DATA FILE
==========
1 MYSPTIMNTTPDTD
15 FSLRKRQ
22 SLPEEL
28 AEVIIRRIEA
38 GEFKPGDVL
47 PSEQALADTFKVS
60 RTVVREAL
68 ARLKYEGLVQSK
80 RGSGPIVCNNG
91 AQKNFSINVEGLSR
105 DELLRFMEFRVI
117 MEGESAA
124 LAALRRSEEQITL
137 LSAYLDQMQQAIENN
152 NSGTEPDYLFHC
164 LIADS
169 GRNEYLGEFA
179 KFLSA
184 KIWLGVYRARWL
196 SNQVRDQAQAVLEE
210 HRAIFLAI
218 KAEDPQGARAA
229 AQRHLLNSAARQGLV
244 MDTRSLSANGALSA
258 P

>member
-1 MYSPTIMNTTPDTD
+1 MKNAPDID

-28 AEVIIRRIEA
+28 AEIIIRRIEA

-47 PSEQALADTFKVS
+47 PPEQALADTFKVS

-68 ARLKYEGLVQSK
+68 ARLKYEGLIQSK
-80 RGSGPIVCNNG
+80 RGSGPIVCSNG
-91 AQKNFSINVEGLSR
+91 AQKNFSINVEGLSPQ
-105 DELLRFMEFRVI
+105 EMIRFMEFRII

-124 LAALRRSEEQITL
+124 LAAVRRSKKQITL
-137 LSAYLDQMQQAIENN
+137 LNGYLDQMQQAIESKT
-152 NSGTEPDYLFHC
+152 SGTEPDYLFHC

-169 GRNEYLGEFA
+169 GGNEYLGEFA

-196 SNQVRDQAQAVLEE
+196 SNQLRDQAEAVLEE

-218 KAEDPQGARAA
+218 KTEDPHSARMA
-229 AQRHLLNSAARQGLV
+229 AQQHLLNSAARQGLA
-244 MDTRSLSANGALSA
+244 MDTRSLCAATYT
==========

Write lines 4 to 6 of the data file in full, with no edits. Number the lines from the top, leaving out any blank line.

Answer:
28 AEVIIRRIEA
38 GEFKPGDVL
47 PSEQALADTFKVS